TELEVISION

The Queens Who Got Me Through the Pandemic

Early on during the pandemic, I decided to limit my TV binging. I was solo in an apartment in New York City for what was supposed to be two weeks. It turned out to be nearly 52. Since I am already prone to curling up in the fetal position on the couch when the world sucks the life out of me, I thought it best not to spend my time at home too glued to the tube. Home from the office, I read books. I tidied the house Marie Kondo-style. I banged my pots and pans at 7pm, as ambulance sirens blared through a quiet New York and countless businesses all around the city shuttered.

But, at some point, I needed my screen stories — as my grandmother would say, “my programs.” I needed to see the world as it used to be, maskless and joyful, gathered and socially…proximate. And that’s when a cadre of queens came to my rescue. Some were tight-lipped and broad-hipped, while others were silly and frilly. Here are the five who helped me most keep calm and watch on:

Elizabeth II on The Crown. I was late to the prince-and-princess party, but Netflix’s history of the Brit royals was well worth the watch. While I wasn’t personally a fan of the mid-series switch that replaced the incredible Claire Foy with Olivia Colman (though Colman remains my favorite screen queen to date in her Oscar-winning role as Queen Anne in The Favourite) Foy and Colman expertly paint Elizabeth as the steadfast anchor of a family and nation in constant turmoil. My COVID takeaway from Elizabeth: this too shall pass. You could be trapped in The Great Smog of 1952 or, worse, be married to Camilla and Charles in the 80s. You can wear a fucking mask.

Beth Harmon in The Queen’s Gambit. Though not technically a queen, Anya Taylor-Joy’s Beth is the one and only queen gliding around this very sexy chessboard, effortlessly both the lead lady of the series and of the male-dominated chess world that it methodically depicts. The series more than takes its time to wind through Beth’s matches — romantic and board-based — but it is captivating the whole way. You root for the pill-popping orphan as she wipes the floor with the other bishops and pawns. My COVID takeaway from Beth: slow down, think through it, play your pieces one at a time. This could all be over much faster, but maybe it wouldn’t be as life-changing.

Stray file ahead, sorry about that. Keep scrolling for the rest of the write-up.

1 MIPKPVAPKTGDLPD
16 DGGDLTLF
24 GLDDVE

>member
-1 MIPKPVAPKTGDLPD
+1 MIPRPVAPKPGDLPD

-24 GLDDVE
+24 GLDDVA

Queen Charlotte on Bridgerton. Yes, I got sucked into a Netflix rabbit hole, but it was a fun one. Much lighter in tone than Gambit or the Windsors, Bridgerton is a soapy romp through Mayfair, London, in 1813, as the young Daphne Bridgerton navigates a hopeless matchmaking season. It’s as if Downton, Gossip Girl, Madea, Hamilton, and Alice in Wonderland all had a baby. And somehow that works. Queen Charlotte is not the star of the show, but her sly “let them eat cake” attitude is sweet icing on top. (The real star is Nicola Coughlan, who plays Penelope Featherington. She popped out in Derry Girls, and I’m in love.) My COVID takeaway: it is jarring to see Black royals. And that was the whole point, white boy. Think about that while you’re trapped at home.

RuPaul on RuPaul’s Drag Race. At some point during the year, I actually got COVID (what a nightmare) and spent three weeks in bed. I finally did a long-awaited deep dive into Drag Race, and it was heaven. I used to watch at a gay bar in Los Angeles, but I was too distracted by the crowd to focus on the show. Not this time. I started at the beginning and watched 13 seasons, plus the UK and Canadian versions (It was a long January). RuPaul is The Queen of TV, and the show gets better and better season-after-season. Yes, the runway lewks are gorge, but there is a heart beating at the center of the reality competition that makes every episode deeply meaningful. My COVID takeaway: these queens are superheroes. Period.

Rhys Nicholson. I continued my Netflix queen quest in the stand-up aisle and discovered two gems: Katherine Ryan and Rhys Nicholson. Ryan’s standup is truly funny, but her series The Duchess is, well, not. Nicholson, on the other hand, is the real comedy queen hit. Funny, biting, gay, neurotic, and smart AF, Nicholson’s bits range from wild nights to wedding jitters to a laugh-out-loud reading of a piece of fan mail from the aggrieved mom of a “nice gay.” (I’ve watched it 15 times already.) Jesus, I hope the Aussie hits it big here in the U.S. The guy is brilliant. My COVID takeaway: ahhh, it will be bliss to sit in a theatre again and watch a real live performance.

All in all, these queens got me through the pandemic. I suppose it is fitting that it was them. It has been a year (now more) when we all need to be reminded of the power of grace. And really gorgeous clothes.

Julio Vincent Gambuto is a writer/director, based in New York City. He wrote that Medium essay about the pandemic that went around the world to 21M readers. Follow on Twitter for small thoughts, or here for Medium ones, or his website for large ones.

“Giulio” (It’s Italian.) Writer/Director based in NYC. Outspoken so I can help you make sense of this modern world. www.juliovincent.com

Get the Medium app

A button that says 'Download on the App Store', and if clicked it will lead you to the iOS App store
A button that says 'Get it on, Google Play', and if clicked it will lead you to the Google Play store